Urging a positive view of law officers "that you and your family depend on every day," Texas Lt. Gov. Dan Patrick went on to say the vast majority of citizens are law-abiding.
He put precise numbers on that. "You know," Patrick said during a Sept. 2, 2015, interview with David Brown of the Texas Standard, a statewide news affairs program based at KUT, the NPR affiliate in Austin, "100 percent of the crime is committed, in estimate, by about 15 percent of the population." (We have regularly talked about our fact checks on the program.)
A curious listener emailed us. Could Patrick's 100/15 statement be so?
Asked how Patrick reached his figures, his spokesman, Alejandro Garcia, said by email that Patrick "uses 15% as the number of citizens that commit 100% of crime as an indicator of the number of criminals in the total population to make the point that most citizens are law-abiding. That is higher than statistics would indicate," Garcia said, writing that according to law enforcement data, "we have approximately 2.2 million people in jail in America and another 5 million on probation and parole. That is roughly 2.5% of the total population that has been convicted of a crime including non-violent drug offenses."
Garcia declined to elaborate on how that 2.5 percent justified Patrick’s 15 percent figure.
The Bureau of Justice Statistics, part of the Justice Department, said in a December 2014 report that in 2013, 2.2 million people were incarcerated and more than 4.7 million people were under community supervision (on probation or parole). The report further says those counts (which roll in some people not convicted of crimes) equate to 2,830 people per 100,000 U.S. adults, meaning 2.8 percent of U.S. adults were under correctional supervision.
That ratio was the lowest since at least 2005, when there were 3,160 people per 100,000 U.S. adults in the "correctional population," the report said.
A pair of criminologists told us the numbers offered by Patrick didn’t make a case for the unfamiliar 100/15 formulation.
"Gibberish," Candace McCoy, a professor at the John Jay College of Criminal Justice, commented by email, elaborating that the attempt to account for U.S. residents behind bars doesn’t necessarily support what Patrick declared on the air. "I don't know how the two statistics supposedly relate to each other, if at all," McCoy said.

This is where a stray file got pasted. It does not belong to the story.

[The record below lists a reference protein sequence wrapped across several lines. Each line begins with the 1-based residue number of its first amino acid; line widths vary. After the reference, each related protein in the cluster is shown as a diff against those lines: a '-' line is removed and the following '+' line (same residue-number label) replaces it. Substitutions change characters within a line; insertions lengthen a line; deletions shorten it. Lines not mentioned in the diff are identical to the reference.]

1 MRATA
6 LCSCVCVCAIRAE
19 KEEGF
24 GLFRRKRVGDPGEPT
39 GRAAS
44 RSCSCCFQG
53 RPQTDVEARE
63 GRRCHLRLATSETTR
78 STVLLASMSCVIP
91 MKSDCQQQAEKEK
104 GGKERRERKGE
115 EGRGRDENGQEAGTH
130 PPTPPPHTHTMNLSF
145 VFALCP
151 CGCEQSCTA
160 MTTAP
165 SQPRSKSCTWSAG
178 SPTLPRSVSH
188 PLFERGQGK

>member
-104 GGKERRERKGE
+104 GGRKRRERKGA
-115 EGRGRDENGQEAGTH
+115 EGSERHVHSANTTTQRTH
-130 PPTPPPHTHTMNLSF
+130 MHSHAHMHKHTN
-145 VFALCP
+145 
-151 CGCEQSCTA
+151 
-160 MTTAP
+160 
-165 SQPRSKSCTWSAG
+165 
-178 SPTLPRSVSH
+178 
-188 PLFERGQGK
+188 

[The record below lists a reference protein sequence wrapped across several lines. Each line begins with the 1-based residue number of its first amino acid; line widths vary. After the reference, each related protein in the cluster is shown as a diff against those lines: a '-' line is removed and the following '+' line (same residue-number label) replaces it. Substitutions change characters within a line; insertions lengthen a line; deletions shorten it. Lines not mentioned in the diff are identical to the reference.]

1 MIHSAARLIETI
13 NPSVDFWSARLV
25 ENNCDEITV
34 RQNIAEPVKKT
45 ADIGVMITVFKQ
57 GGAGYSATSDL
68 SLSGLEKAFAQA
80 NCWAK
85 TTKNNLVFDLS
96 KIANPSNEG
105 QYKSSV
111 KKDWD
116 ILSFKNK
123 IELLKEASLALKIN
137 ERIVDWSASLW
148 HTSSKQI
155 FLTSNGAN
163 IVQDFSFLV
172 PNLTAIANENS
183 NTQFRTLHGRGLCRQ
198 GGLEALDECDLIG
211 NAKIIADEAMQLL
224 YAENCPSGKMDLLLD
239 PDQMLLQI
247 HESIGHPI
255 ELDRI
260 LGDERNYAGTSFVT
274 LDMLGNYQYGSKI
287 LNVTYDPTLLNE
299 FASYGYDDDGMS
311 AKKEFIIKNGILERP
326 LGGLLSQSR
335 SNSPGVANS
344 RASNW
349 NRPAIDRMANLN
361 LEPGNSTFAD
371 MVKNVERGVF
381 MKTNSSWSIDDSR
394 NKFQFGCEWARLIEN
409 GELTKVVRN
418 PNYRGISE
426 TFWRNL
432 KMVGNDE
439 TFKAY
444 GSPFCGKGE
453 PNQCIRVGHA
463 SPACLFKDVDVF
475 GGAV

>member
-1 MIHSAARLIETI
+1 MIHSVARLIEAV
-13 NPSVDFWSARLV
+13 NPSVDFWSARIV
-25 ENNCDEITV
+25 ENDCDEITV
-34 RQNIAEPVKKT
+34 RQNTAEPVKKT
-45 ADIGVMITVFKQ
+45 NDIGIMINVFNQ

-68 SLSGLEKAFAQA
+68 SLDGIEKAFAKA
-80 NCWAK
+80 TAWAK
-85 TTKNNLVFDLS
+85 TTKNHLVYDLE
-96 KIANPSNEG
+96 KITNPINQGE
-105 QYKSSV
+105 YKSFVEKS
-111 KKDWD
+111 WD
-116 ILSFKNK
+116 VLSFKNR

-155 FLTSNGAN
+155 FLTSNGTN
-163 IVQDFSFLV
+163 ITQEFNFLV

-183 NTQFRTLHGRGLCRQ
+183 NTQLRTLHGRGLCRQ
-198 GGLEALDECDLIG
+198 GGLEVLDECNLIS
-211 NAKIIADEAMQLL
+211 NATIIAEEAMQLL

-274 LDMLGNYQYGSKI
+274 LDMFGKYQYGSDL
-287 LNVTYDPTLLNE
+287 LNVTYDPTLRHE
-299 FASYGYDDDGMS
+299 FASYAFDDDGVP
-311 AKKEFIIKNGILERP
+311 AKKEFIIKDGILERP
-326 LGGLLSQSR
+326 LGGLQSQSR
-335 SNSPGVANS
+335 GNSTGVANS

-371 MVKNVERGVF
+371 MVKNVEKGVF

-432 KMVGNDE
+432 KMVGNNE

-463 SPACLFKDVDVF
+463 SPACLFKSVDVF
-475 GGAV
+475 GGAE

Robert Brame, a University of South Carolina professor who has led research into young Americans arrested for non-traffic offenses, said by phone he didn’t see how the backup offered by Patrick "addresses the fraction of the population that’s responsible for the crime problem in the United States.That’s not clear to me."
Broadly, Brame and other criminologists we reached said they weren’t aware of a factual way to get to an accurate statement that ‘x’ percent of the population commits all the crime.
But there have been studies suggesting a subset of residents commit about half of crimes. Alex Piquero, a criminologist at the University of Texas at Dallas, said by email: "A routine finding in the criminological literature is that about half of the crime is committed by a very small fraction of the population, around 5-8 percent depending on the sample and methodology used. This finding has been replicated in many different studies around the world. The bottom line is that a small fraction of the offending population is responsible for a great majority of crime." Piquero said most of the studies tracked residents only into late adolescence or early adulthood.
The Philadelphia studies and others
Since the 1960s, researchers have probed how often youths come into police contact, consistently finding that a subset of people account for around half of the crimes reported to police.